Your London correspondent has been busy in Poland, making a new programme for EWTN exploring the life of the great soon-to-be-saint John Paul. The programme will feature on EWTN in due course, in association with the forthcoming canonisation. And I’m not going to write anything about it yet, because it’s all under wraps…but it is looking good and I think will work well.
We are all going to have to take note of what is happening in the Church in Poland over the next few years, with World Youth Day coming up in Krakow, and with Poland’s sons and daughters beginning to make an impact on the world’s Catholic scene in all sorts of ways.
For many of us in Western countries, the very word “Poland” continues to conjure up thoughts of a brave nation struggling against Nazism and Communism, and then seeing the final triumph of freedom in the last decade of the 20th century. We think of young people gathering to sing and cheer Pope John Paul on his epic journey home in 1979, we think of Solidarity and the fight for free trade unions, of barbed wire and Communist slogans about Marx and Lenin, of the Gulag and the secret police, and vile things done by interrogators in prison cells, and the horror of it all.
I first visited Poland back in the days of Communism, and I remember the lack of basic goods , the bleak shop windows, the everyday discomforts – and the contrast with today is so gigantic that it is hard now adequately to describe how different it all is. Krakow teems with life, with restaurants and tourists and glamorous shops.. At night, it’s all neon lights and crowds of young people filling pubs and bars. Traffic curls in and out of the city on vast roads, vast advertising hoardings promote every sort of luxury…it is a great and busy modern city of the sort found across Europe.
What makes it unique, of course, even in Poland, is its rich and royal history: kings honoured in Wawel Cathedral, magnificent churches of great beauty, an ancient university packed with students as it has been for centuries. Krakow has all sorts of special traditions from the enchanting bugle-call that echoes hourly from St Mary’s church and ends abruptly at the point where the original bugler was slain by a Tartar’s arrow, to the tale of the dragon and the Vistula river (and you can still visit the dragon’s cave and watch as flames leap out of the great beast’s mouth).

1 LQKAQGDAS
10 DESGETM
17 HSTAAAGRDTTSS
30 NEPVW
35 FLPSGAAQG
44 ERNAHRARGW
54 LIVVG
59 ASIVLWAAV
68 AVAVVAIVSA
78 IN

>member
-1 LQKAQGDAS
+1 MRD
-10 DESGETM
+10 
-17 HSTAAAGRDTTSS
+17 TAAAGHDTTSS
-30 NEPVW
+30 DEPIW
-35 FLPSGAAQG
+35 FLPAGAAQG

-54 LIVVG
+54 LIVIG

And it is the city of John Paul – his monument is everywhere. A statue stands by the main door of Wawel cathedral, every church carries a portrait or a mural or some great memorial to him, his picture hangs in the great window above the main entrance in the Archbishop’s Palace from which he addressed the crowds as Pope. He is loved and honoured here, and it’s a living and enduring love – he is no folk hero but a man whose message and teachings still resonate, and whose personal courage rings true in the story of a nation which has known so much suffering.
What of the Church in Poland? Churches across the country are still full several times each Sunday, and in Krakow there are good numbers at weekday Masses too. Vast crowds take part in processions and pilgrimages at Kalwaria and Czestowhowa. Wayside shrines along the roads have fresh flowers and candles. You see young nuns and priests hurrying about, rather as you do in Rome.
There are some slightly worrying trends. Something about Jewish people came up in conversation, and there was a disconcerting – and frankly worrying and nasty – evidence of anti-Semitism. Ugh. It is rather horrible that this sort of rubbish can linger in the country where the Jews have suffered so much. Thank God for John Paul’s clear affirmation of the evil of anti-Semitism: but did the Polish people listen?
The image of the West – so long a centre of longing and with fashions to be adopted and music shared – is now changing, as groups of drunken British youth arrive to celebrate “stag nights” and to shout and vomit and make themselves unpleasant. Also, as historical events are seen in a new perspective, the message that “Poland was betrayed by the West in 1945” has inevitably taken root – not without reason given the cruel ruthless decisions made at Yalta – and is too easily linked with all sorts of weird conspiracy theories.
In a country where the mainstream media told lies for decades, there is a culture of rumour and scare-stories that will be hard to eradicate. Almost any great event seems not to be taken at face value: this is understandable but worrying.
But there are great possibilities for Poland’s future. As a nation, it has long looked outward – thousands of Poles emigrated to America, Australia, and elsewhere from the 19th century onwards, there have been and still are thousands of Polish missionaries working in Africa and Asia, and the Poles have traditionally never been inward-looking or mentally cramped. This is a nation of scientists, artists, musicians, writers, teachers…the intellectual vigour and rigour of John Paul (who spoke at least eight languages fluently including Latin in which he wrote many of his essays), is echoed in the lives of a great many other Poles. The Church is strong, and teaches great truths with vigour and with a sense of zest: it emerged robustly from the Communist era and John Paul’s message brought it across into the new Millenium with joy. The young need the sense of belonging to a worldwide Church while being deeply rooted in their own Polish heritage. World Youth Day in Krakow will go well, and will be a worthy tribute to the Krakow Archbishop, Karol Woytila, who went on to become Poland’s greatest son.